Author Topic: LIVE: SCATSat-1/Alsat-2B - PSLV C35 - September 26, 2016 (03:42 UTC)  (Read 34437 times)

Offline input~2

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8 more objects have been cataloged:

2016-059B/41784 in 658 x 708 km x 98.20°
2016-059D/41786 in 661 x 704 km x 98.20°
2016-059E/41787 in 661 x 703 km x 98.20°
2016-059F/41788 in 661 x 702 km x 98.20°
2016-059G/41789 in 661 x 699 km x 98.20°
2016-059H/41790 in 717 x 734 km x 98.12°
2016-059J/41791 in 660 x 699 km x 98.21°
2016-059K/41792 in 661 x 699 km x 98.20°

Offline Rocket Science

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Congrats to all the teams, well done! Thanks to NSF for the great coverage! :)
"Remember the victims of Manchester"

Offline jcm

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8 more objects have been cataloged:

2016-059B/41784 in 658 x 708 km x 98.20°
2016-059D/41786 in 661 x 704 km x 98.20°
2016-059E/41787 in 661 x 703 km x 98.20°
2016-059F/41788 in 661 x 702 km x 98.20°
2016-059G/41789 in 661 x 699 km x 98.20°
2016-059H/41790 in 717 x 734 km x 98.12°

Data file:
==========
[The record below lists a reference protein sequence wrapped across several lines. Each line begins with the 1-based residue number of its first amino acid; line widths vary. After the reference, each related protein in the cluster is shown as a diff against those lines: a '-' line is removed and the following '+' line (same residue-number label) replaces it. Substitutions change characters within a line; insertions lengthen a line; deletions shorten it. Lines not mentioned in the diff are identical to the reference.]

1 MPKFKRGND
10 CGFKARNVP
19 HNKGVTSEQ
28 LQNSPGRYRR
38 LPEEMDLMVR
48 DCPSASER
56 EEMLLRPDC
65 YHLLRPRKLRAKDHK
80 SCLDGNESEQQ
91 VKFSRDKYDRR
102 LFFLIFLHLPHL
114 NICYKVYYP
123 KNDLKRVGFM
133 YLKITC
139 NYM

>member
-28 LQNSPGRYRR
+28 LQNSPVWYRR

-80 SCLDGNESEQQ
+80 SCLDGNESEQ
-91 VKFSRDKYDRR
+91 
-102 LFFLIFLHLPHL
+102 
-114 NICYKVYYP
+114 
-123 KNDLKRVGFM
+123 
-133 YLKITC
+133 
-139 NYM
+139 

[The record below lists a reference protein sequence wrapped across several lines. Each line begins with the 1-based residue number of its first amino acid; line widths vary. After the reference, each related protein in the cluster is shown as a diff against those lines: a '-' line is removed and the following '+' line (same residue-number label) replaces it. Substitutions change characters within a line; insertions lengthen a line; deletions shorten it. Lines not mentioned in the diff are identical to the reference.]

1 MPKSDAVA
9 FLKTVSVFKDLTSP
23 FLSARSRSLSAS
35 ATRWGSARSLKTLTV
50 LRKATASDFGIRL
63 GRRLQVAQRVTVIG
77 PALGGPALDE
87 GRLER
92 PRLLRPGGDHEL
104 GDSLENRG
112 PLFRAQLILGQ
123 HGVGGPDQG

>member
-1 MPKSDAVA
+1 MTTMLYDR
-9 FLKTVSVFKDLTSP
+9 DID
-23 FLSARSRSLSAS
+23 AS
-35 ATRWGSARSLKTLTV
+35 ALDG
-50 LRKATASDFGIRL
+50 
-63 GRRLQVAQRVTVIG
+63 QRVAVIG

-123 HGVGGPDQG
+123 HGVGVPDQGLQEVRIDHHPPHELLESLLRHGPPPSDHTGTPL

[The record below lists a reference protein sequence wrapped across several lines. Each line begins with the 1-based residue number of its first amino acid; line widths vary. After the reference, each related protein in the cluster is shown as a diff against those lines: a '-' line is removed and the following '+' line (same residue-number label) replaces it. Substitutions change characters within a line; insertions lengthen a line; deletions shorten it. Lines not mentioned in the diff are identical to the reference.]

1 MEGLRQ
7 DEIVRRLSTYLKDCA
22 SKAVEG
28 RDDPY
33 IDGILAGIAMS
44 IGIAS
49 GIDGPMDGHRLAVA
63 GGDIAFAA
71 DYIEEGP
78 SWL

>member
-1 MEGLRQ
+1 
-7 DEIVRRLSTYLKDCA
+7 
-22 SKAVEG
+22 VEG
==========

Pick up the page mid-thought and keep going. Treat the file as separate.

2016-059J/41791 in 660 x 699 km x 98.21°
2016-059K/41792 in 661 x 699 km x 98.20°


59H presumably ScatSat.   Perigees for the rest look a bit lower than expected, would be interesting to hear
how close to plan the restart burns of PS4 were.
-----------------------------

Jonathan McDowell
http://planet4589.org

Offline vyoma

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http://www.isro.gov.in/update/26-sep-2016/pslv-c35-successfully-launches-eight-satellites-two-different-orbits-single

PSLV-C35 Successfully Launches Eight Satellites into Two Different Orbits in a Single Flight
In its thirty seventh flight (PSLV-C35), ISRO's Polar Satellite Launch Vehicle successfully launched the 371 kg SCATSAT-1 Satellite along with seven co-passenger satellites today morning (September 26, 2016) from Satish Dhawan Space Centre SHAR, Sriharikota. This is the thirty sixth consecutively successful mission of PSLV.  The total weight of all the eight satellites carried on-board PSLV-C35 was 675 kg. PSLV-C35 is the first PSLV mission to launch satellites carried onboard into two different  orbits. This PSLV mission was the longest of the PSLV missions conducted till date and was completed in 2 hours 15 minutes and 33 seconds after lift-off.